When Charleston journalist Brian Hicks first heard the story of U.S. District Judge Julius Waties Waring, he knew what he must do; write a book about it. He says the son of a Confederate soldier became an unlikely civil rights "hero," and that's a word Hicks doesn't often use. Yet, Waring's name is still fairly unfamiliar, and he was an eighth generation Charlestonian.
"I could not believe this guy whose family had been here since the beginning, belonged to all the right clubs and was you know connected to everyone, would basically change his whole life by going against that society and that culture," Hicks said.
Hicks' book is titled, "In Darkest South Carolina", a project started more than a decade ago. He says he just got busy, side tracked. The well-known newspaper columnist has written several books including, "The Mayor" about longtime Charleston mayor Joe Riley.
Hicks keeps a picture of judge Waring above his desk. Waring has piercing eyes and a sharp nose. He appears to be looking down.
"I was never able to forget him, and so finally a few years ago I picked him back up and I'm glad I did it," said Hicks.
Born in 1880, Waring seemed destined to be cemented in southern life. His ancestors owned slaves. His father fought in the Civil War. His family and friends were lawmakers, newspaper owners, and a governor. He had a home on Meeting Street downtown and a well to do wife.
Waring could have led a very comfortable life. But instead, Hicks says, he led by doing what he thought was right.
When Waring took the bench as a federal judge in 1942, Hicks says he chose to put the law above politics. His justice was color blind. He integrated his courtroom and juries, and ruled in favor of equal pay for teachers, regardless of race.
He also presided over a case that Hicks says became a catalyst in his evolving fight for change. A black soldier coming home from war had been beaten blind by police. Jurors failed to convict the police chief.
"After that, Waring became a little more of an activist judge is what we would call him today," said Hicks.
In his courtroom listening to that case, a woman Waring left his wife of 30 years to marry, Elizabeth Hoffman. She was from the north and twice divorced. The relationship angered his friends and family. But Hicks says claims Waring became an outcast just because of her aren't true. He was vilified for his views, which the two began to share.
"People weren't burning crosses in his yard because he got a divorce."
President Harry Truman sent federal marshals to protect the couple after judge Waring opened South Carolina's once all white democratic primaries to black voters. But threats and bricks through his windows didn't stop him. Waring went on to hear a desegregation lawsuit that ultimately became the landmark case, ""Brown v. Board of Education".
The "Briggs v. Elliott" case, as it was called, out of Clarendon County was originally over equal access to public school buses. But Waring encouraged attorney Thurgood Marshall to take it further.
"He said now what you've got to do; you've got to challenge the whole system. He said segregation is per se inequality and there is no separate but equal."
Three judges had to decide the case, Waring and two others. Marshall knew he would lose. But Waring was certain the 2 to 1 vote would set up an appeal to the U.S. Supreme Court. That's exactly what happened and the case went on to become one of five in "Brown v. Board of Education".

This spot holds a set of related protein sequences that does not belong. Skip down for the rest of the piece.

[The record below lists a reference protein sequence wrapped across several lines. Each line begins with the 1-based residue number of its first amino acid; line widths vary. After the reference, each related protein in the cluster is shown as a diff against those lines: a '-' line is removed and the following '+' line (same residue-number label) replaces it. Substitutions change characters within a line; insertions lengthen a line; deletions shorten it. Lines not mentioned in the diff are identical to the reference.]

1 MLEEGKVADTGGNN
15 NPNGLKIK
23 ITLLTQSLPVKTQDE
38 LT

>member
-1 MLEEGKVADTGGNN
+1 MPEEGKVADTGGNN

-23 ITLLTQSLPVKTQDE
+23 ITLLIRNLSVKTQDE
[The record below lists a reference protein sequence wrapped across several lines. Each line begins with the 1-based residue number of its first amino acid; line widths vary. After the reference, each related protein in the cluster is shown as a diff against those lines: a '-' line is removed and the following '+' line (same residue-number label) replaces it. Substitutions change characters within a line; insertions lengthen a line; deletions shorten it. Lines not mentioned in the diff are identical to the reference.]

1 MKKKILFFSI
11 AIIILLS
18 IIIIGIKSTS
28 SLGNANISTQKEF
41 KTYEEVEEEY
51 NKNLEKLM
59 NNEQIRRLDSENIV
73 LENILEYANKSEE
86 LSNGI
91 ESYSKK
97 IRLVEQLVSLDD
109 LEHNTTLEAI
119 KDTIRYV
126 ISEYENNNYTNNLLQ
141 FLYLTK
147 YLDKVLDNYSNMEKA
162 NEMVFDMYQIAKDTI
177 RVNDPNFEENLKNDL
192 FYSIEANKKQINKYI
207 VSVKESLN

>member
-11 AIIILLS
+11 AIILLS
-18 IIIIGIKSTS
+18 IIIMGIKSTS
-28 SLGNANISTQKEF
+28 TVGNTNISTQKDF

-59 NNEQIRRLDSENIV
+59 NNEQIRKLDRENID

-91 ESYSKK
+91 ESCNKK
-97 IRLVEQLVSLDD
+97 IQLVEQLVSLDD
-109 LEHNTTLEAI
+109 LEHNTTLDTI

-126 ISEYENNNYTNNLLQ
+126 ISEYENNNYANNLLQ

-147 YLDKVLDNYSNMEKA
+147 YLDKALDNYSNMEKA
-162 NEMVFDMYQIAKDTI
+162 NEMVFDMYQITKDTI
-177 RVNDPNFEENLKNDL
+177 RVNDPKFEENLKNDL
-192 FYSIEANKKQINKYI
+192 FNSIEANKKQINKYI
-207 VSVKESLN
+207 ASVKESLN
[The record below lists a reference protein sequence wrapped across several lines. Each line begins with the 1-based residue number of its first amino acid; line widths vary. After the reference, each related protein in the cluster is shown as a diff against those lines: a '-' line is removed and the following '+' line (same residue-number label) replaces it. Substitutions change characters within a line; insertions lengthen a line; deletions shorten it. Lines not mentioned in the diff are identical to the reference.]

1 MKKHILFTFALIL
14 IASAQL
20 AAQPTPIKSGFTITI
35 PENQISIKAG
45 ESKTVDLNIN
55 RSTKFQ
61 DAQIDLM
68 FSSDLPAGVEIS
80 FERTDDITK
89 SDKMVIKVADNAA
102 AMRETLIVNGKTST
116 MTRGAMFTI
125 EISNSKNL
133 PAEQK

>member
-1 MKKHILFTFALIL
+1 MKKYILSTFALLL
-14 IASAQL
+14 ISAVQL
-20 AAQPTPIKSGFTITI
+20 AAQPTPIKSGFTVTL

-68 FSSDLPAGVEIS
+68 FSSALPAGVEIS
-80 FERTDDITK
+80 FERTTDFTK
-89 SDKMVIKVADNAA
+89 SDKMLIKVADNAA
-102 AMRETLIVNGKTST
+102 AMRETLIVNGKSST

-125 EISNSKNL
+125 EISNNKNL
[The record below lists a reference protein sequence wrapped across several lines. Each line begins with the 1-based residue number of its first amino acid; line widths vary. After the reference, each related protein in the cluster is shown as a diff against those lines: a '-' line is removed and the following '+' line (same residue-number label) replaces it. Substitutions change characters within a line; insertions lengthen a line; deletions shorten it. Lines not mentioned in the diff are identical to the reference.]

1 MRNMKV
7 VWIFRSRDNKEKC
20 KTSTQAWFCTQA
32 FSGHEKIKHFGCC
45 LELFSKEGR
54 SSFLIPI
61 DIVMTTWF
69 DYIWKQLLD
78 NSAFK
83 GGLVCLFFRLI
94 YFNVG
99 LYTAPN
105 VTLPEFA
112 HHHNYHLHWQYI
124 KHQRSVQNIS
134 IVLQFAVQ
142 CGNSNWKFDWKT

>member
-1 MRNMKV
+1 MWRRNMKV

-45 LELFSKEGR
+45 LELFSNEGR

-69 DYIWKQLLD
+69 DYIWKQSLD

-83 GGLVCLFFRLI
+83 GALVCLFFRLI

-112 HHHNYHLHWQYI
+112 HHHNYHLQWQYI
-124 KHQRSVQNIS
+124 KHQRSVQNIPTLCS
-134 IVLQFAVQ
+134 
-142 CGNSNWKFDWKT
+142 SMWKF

Hicks' research took him to Howard University where he sifted through some 70 boxes of Waring's documents and letters. He also read through hundreds of pages of transcripts from interviews professors with Columbia University conducted with Waring after he retired in New York. Hicks says drafts of letters were particularly insightful, revealing what Hicks says the judge had never publicly admitted; he helped set up the "Briggs v. Elliott" case.
"In this draft he's directing Thurgood Marshall what to put in the lawsuit that's in his courtroom and telling him how to fix it so they can put it on the U.S. Supreme Court's desk."
Waring didn't get much recognition for the landmark decision that ended segregation in public schools, even though some of his words were used. Hicks believes it was because the judge was so hated, the high court worried the south might not accept the decision with his name attached.
Waring and his wife, meantime, fled town. They came back, Hicks says, only once to be honored by the Charleston NAACP.
Decades later, the city that once shunned the judge began to embrace him. In 2014, a statue of Waring went up in the federal courthouse garden. A small plaque and recording share his story.
A year later, the building was renamed in his honor. It was the Hollings Judicial Center. But Hicks says former Senator Ernest "Fritz" Hollings pushed for the change. The ceremony had to be moved inside nearby however, because of record rain that flooded the state and closed the courthouse for two days.
Hicks hopes his book helps lift the cloud that has shrouded the judge's legacy and brings more attention to the city's civil rights history. The Charleston Area Convention and Visitors Bureau has purchased copies, sending them to VIPs and travel writers.
As a journalist, Hicks has covered politics for 30 years. He jokes that in a world where everyone has an angle, even the "good ones"; judge Waring's perspective is refreshing.
"If the judge had simply gone on and did what society expected of him, he would have never have had a problem in the world," said Hicks. "But he decided he wanted to do the right thing, no matter what it cost him."
"It's a good example of how one person can make a difference, change the world."